The crowd was on its feet, responding as the band wanted them to, but something was wrong. My spirit began to rebel.
I was attending a Night of Worship with one of my favorite worship leaders, Kari Jobe. I had not known another worship band would be leading off--one I'd never heard of--but I had eagerly prepared to enjoy them too.
I hadn't expected this internal resistance. Spiritual resistance.
"What is it, Lord?" I asked over the noise of the place. "Am I being overly-critical? Maybe they're just not my style."
That wasn't it.
I began to study the lyrics beamed high on the screens. Nothing wrong with them, exactly. Or was there?
Was I being too harsh? I didn't want to be. I had come expecting to worship the Lord with a group of strangers who were my brothers and sisters in Christ. Instead, my heart thudded uncomfortably as the first band charged into their next song, whipping the crowd into a lather.
It wasn't just the first song. Or the second. Song after song, the theme became painfully obvious: The focus of the entire hour was about harnessing the power of God for MY purposes rather than seeking the person of God for His purposes. God was presented as a genie, obligated to respond to my requests because I had faith.
I began to pray against the spirits that were present. Some of them were not from God. I prayed for the gullible people who may never realize the error in their theology until the god they thought they were worshiping let them down one day.
When Kari came onstage an hour later, everything changed. The whole spirit of the place calmed. Her very presence seemed to usher in a new kind of Spirit. Though some of her songs were upbeat and the crowd responded with excitement, the evening was spent exalting the name of Jesus rather than what He could do for us. Her focus was on lifting Him high, worshiping at His feet, praising Him for who He is.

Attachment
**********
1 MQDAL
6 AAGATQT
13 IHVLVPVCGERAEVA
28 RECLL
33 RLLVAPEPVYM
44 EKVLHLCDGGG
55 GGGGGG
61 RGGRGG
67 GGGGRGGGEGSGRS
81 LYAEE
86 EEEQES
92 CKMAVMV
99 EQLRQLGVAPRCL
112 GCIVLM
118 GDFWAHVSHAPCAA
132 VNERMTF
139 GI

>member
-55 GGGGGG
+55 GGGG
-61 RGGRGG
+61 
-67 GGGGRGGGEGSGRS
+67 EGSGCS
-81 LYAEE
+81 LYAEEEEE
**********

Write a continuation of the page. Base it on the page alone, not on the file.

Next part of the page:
I continued to think about it for days afterward. Was I correct that the first band was not what God had in mind when He commanded us to worship Him in spirit and in truth? Or was I being hyper-critical?
We can worship God in a million ways, not all of them understood by everyone else. We have different styles, different needs, and different ways of expressing our hearts to God. But the end result of true worship is always the same: exalting and glorifying the Lord--not demanding that He bless us, favor us, and demonstrate His power to us when we so desire.
Sometimes we can get a little too familiar in our relationship with God and we start to believe the cart is pulling the horse. We get pumped up on sermons about "faith that moves mountains" and start to worship the power of our faith rather than the Bestower of it. It's a subtle deception that Satan enjoys, because it robs a Holy God of all the adoration due Him.
Have you found yourself caught up in this switch-game? You thought you were worshiping God, but now that you think about it, your worship was directed at yourself and all you could be when God finished gifting you.
Are you singing joyfully along with lyrics that command Almighty God to reveal Himself to you? Bless you the way you want? Increase your profit margin? Is the God of your worship being depicted as a genie-in-a-bottle, there for your personal use?
Satan is the father of lies and will not flinch at inspiring well-meaning musicians to weave a few into their lyrics if it means robbing his Enemy of the glory due Him.
Check your lyrics. Do they present the God of the Scriptures as He really is or as our egos want to perceive Him?
- So you were passed over for the promotion you wanted.
- The ones doing the job seem incompetent. You know you could do better.
- Prince Charming picked someone else.
- You trained so long and hard, but you lost anyway.
WHY? Why, God?
One universal characteristic shared by mankind is imagination. It manifests itself in a million ways from fantasy to real heart's desire. We can see our dream in our minds. We just KNOW how things would go if only we got the chance. And we can see how God could use us, how good we would be if He only picked us.
And He doesn't.
Have you ever wondered how David's brothers felt as Samuel the priest studied and then rejected each of them as future king of Israel? Do you think a few of them felt slighted by God? "Hey, I'm a good guy too! Why couldn't I be king? I would do a much better job than that little shepherd kid."
Or how did the gallant military leaders of Gideon's day feel when God selected the trembling guy who didn't want the job? Rebuffed? Insulted? Indignant? Each imagining the glory he could bring upon Israel if only he'd been chosen.
Or what about the young woman who grew up next door to Mary, dreaming that she might be chosen as the mother of the Messiah. She'd kept herself pure, loved God, did everything right and thought she had an excellent chance until Joseph's peasant fiancee made her shocking announcement. Imagine the shock and disappointment when Mary's son began to prove Himself as the real Messiah. All the other girls knew they'd been passed over for the honor of being his mother. Why? Why not me?